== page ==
MIT App Inventor at 10

It’s quite an amazing thing that App Inventor has been going for 10 years now. I think I can remember when it actually launched, and it’s come a long way since then.

I’ve dabbled with it on and off over the years and it can be fun. Fun and useful. Although I haven’t actually finished anything with it as yet. That’s pretty normal for me though.

The constant search for a decent Android device 

Ever since the last Apple event I’ve been thinking more and more about going to Android. I’m not thinking that I’d replace my iPad, more just the more non-musical apps on my phone. But for the life of me I can’t work out what device I need or what would be useful.

To be fair I’ve got a reasonable amount of time before I need to make a decision about this, so it isn’t a big problem, but I don’t really know where to start in order to work out what would be a good device.

App Inventor getting updated

I haven’t used Android App Inventor in age, so when I got an email from MIT telling me about what they’re doing with it, it came as quite a nice surprise, especially as they’ve got new stuff planned for it, such as …

  • Better support for multiple screen sizes and densities (responsive design).
  • The Backpack provides a way to copy and paste blocks between screens.
  • The App Inventor Gallery lets you exhibit and share your apps for collaboration and remixing.
  • App Inventor Services (coming soon) lets you create apps that can run in the background.
  • App Inventor Extensions (coming soon) let advanced users augment App Inventor’s capabilities without limitation by
  • creating and sharing new components.
  • The Bluetooth Low Energy (BLE) component lets you build apps that control BLE devices, and experiment with mobile apps and the Internet of Things

All of which will be quite interesting to have a play with. The other cool thing in their email was Thunkable. Which is a version of App Inventor which is run by a commercial outfit. I think I might have a try of that soon.

Now is probably a good time to get back to trying out App Inventor anyway. I did play with it a long time ago, with a view to seeing if it could be used for audio apps, but really it couldn’t. I wonder if any of the new features coming to it will help with that?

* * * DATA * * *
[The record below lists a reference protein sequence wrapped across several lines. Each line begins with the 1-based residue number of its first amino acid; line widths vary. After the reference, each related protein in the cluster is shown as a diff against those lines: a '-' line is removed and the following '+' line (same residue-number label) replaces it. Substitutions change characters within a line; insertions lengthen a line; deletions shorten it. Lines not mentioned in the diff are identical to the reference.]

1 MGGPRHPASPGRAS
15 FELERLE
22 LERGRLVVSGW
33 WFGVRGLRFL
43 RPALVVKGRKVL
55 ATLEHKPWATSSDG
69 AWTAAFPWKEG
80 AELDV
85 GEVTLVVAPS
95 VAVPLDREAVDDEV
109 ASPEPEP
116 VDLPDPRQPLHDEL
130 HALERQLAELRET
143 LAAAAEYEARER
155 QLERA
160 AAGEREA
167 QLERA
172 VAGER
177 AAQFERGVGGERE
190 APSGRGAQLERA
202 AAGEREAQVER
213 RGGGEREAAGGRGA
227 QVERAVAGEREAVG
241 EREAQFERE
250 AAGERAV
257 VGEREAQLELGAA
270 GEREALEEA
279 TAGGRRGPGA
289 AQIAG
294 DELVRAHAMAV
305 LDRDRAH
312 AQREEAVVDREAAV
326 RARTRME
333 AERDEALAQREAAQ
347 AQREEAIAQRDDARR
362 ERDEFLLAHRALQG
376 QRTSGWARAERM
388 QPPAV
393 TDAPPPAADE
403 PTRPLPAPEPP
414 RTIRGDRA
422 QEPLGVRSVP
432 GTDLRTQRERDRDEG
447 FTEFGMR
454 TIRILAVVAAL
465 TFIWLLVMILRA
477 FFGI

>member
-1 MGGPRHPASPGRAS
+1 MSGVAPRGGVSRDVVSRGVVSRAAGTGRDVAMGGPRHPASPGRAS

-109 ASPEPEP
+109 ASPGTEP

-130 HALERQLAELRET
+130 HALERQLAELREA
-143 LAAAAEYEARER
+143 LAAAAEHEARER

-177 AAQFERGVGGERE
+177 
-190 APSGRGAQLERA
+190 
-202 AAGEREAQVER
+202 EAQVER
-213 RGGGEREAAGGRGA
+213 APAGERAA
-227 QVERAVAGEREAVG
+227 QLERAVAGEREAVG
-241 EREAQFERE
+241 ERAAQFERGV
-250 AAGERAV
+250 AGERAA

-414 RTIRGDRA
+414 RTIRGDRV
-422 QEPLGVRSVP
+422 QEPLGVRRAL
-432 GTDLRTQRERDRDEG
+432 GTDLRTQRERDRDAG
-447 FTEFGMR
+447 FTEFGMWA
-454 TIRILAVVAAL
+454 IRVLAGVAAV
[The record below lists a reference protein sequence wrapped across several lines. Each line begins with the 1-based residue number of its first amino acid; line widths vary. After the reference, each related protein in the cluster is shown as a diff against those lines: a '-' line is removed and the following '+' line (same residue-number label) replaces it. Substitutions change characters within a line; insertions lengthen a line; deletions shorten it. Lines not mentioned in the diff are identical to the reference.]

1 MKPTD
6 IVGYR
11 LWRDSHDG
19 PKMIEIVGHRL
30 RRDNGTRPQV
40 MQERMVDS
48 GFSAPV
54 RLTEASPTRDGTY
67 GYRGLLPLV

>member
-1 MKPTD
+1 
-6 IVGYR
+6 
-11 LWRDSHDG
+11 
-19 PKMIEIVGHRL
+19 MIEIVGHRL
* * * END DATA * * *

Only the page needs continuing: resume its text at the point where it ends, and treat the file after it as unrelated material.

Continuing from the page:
Getting to grips with Processing 3

I’ve been getting back into Processing 3. As I said when it first arrived, it’s been a while since I made things with Processing, but this version looks so much better than what’s gone before. Installing libraries and tools is now just so easy. It’s amazing. It feels like I really need to get back to making some stuff with Processing again.

One Pebble, two devices, that’s not going to work

What I really wanted to do was to be able to use my Pebble Time with two devices simultaneously. However, it appears that this is just not possible at all. The reason? Simple really, but the smart watch uses bluetooth LE in slave mode and not in host mode. Host mode would allow you to connect to up to 7 other devices. However, it doesn’t look like you can do that easily with an iPhone, and, the Pebble doesn’t have that enabled as yet, and it appears that there is little or no demand for it. Trust me to be looking for something that no one else wants.

So, why did I want it? Well, I thought it would be useful to be able to get it to have notifications from both my iPhone and my Nexus tablet at the same time. Android has a few things that iOS doesn’t, and whilst the same is true in the other direction, from my perspective that’s quite minimal.

However, it isn’t the end of the world at all. I can live without it, but perhaps I may have to think of a different way of doing things in order to achieve what I wanted.

I’ll give that some thought.

Getting to grips with chromecast 

I only got a Chromecast to try out a particular streaming service to get a specific show, and, that didn’t actually work out, which was a shame. However, the upside was that I’ve found the Chromecast itself really useful. Using it with my Nexus Android tablet has been really handy. I found that I got a load of really good offers which have almost paid for the device, and, talking to a colleague who’s already got a Chromecast, apparently the offers get refreshed, so I’m looking forward to getting more.

So it’s had a double upside, it’s been useful itself, and it’s showed another use for my Nexus which I’ve always sort of struggled to find a proper use for.

Playing with PAW server

Which is an interesting Android app for running your own web server on an Android device. So, why do it? Good question. Like a lot of technologies I tinker with, I end up asking myself just that. What’s the point of this? What useful function does it offer me? I may well end up with the same question with PAW server. I’m not sure what I can do with it that can’t be satisfied elsewhere. At least, not yet anyway. It may have one or two uses.

If I find them I’ll let you know about it.